If you are thinking about consulting an attorney regarding your divorce or other domestic relations matter, you may already know that your communications with him/her are protected. However, it is important to know what type of protection the law affords clients (and potential clients) and what this means for you. There are two main sources of protection for clients: the attorney-client privilege and the ethical duty of confidentiality.
Attorney-Client Privilege vs. Confidentiality:
The attorney-client privilege stems from rules of evidence and protects the client against having third parties compelling his/her attorney to disclose the content of attorney-client communications (oral or written) made for the purpose of getting legal advice or assistance in a legal matter. Simply put, if you are a client or potential client of a licensed attorney and you share information to get legal advice or assistance, the privilege will protect your communications from being divulged to others without your permission. This privilege may be asserted in formal discovery or even in court to keep these communications private.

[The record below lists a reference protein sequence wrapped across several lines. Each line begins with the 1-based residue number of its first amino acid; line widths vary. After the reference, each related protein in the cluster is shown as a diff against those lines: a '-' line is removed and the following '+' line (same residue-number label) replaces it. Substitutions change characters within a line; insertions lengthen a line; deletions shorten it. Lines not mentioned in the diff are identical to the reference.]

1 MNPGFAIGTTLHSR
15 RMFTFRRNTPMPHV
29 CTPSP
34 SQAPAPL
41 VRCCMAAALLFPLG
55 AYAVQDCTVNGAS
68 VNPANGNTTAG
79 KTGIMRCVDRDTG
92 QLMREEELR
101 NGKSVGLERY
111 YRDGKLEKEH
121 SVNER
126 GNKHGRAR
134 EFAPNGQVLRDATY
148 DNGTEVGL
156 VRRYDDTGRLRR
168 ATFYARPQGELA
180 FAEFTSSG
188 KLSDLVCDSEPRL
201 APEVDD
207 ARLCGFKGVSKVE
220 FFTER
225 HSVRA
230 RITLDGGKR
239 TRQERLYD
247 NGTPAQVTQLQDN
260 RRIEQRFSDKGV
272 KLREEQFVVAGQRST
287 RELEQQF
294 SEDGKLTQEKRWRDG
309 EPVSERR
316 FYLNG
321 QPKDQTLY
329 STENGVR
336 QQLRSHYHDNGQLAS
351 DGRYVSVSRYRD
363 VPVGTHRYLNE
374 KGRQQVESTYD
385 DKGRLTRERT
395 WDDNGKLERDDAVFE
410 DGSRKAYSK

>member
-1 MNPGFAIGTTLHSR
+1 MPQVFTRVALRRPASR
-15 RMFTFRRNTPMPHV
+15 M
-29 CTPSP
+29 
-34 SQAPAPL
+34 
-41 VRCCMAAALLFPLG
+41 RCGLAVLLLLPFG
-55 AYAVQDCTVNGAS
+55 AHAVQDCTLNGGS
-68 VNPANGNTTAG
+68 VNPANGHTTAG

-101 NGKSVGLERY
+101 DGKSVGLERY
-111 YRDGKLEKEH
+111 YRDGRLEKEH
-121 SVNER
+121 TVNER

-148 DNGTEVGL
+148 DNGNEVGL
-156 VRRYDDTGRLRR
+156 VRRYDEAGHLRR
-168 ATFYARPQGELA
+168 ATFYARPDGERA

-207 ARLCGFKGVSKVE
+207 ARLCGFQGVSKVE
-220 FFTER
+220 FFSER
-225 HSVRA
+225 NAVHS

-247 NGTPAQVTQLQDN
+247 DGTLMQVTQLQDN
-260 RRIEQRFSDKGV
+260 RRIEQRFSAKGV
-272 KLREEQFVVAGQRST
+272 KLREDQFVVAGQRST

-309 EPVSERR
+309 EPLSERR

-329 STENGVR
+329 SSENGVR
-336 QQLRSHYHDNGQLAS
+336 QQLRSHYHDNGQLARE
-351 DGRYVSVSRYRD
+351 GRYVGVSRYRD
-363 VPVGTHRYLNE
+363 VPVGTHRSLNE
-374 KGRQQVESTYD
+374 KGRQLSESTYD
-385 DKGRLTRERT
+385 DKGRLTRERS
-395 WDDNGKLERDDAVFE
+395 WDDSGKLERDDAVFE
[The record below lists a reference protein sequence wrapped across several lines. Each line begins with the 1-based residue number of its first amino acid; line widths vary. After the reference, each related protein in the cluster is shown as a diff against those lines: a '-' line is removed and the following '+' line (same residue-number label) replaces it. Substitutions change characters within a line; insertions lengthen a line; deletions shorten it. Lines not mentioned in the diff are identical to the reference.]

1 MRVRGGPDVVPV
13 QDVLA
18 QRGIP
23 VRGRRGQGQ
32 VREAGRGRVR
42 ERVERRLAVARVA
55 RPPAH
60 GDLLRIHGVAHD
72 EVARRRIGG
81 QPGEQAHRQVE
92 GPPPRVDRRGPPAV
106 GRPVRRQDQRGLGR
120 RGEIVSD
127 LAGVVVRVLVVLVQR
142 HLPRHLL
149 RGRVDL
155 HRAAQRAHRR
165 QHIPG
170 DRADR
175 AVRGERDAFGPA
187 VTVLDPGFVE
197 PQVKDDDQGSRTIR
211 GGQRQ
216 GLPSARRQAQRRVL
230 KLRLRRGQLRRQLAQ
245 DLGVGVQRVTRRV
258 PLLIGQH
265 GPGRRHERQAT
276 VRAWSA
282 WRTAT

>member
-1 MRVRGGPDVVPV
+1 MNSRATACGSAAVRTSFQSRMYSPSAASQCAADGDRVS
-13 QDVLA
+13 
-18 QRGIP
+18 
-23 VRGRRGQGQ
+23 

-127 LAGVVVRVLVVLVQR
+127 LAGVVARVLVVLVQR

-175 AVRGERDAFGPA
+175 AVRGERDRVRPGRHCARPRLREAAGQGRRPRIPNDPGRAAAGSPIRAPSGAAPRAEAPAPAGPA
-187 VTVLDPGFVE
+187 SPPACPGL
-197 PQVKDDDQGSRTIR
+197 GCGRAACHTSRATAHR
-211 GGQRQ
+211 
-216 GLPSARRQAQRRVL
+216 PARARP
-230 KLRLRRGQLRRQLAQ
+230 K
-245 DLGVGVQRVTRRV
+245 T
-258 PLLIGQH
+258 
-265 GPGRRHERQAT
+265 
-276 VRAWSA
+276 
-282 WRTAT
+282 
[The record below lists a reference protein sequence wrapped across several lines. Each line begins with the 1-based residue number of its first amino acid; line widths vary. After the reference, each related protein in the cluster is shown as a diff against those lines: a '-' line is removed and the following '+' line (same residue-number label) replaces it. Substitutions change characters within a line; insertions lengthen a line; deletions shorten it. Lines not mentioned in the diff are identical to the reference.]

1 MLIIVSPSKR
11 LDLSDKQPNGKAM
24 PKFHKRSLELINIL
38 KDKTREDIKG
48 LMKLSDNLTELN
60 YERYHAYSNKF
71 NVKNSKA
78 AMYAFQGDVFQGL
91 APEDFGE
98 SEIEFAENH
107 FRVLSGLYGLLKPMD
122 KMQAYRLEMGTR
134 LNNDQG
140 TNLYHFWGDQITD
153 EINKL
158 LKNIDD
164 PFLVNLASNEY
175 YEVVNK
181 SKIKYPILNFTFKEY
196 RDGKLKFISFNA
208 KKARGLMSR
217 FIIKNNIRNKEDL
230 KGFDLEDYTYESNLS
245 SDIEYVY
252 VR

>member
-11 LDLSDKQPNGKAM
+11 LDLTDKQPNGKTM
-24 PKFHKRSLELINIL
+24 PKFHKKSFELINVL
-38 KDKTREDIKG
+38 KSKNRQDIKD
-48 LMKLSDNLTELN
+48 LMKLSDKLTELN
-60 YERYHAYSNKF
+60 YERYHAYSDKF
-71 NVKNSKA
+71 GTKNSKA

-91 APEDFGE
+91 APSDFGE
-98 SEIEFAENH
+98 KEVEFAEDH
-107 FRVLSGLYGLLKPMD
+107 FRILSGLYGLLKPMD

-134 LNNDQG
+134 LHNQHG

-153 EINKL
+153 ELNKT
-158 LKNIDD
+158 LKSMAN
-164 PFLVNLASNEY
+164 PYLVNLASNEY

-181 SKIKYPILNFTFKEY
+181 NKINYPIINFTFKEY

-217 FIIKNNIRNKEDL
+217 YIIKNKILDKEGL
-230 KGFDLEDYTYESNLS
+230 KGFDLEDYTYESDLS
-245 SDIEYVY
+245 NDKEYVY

On the other hand, the duty of confidentiality stems from the rules of professional conduct and has a broader application. While the attorney-client privilege protects communications between you and the attorney, the duty of confidentiality generally bars attorneys from revealing information they learn that relates to their representation of their clients unless they have permission from the client to disclose it. This includes information learned from sources other than the client. For example, if an attorney learns information about the client during interviews with potential witnesses, while not privileged, that information is within the scope of the duty of confidentiality.
What this means for you as a client:
Generally, both the attorney-client privilege and the duty of confidentiality are there to strengthen your relationship with your attorney. By building trust so that you may comfortably share information with your attorney, they enable your attorney to better provide appropriate advice based on the complete and accurate information that you share. As a client in a divorce or other family matter, it is important to keep the following in mind: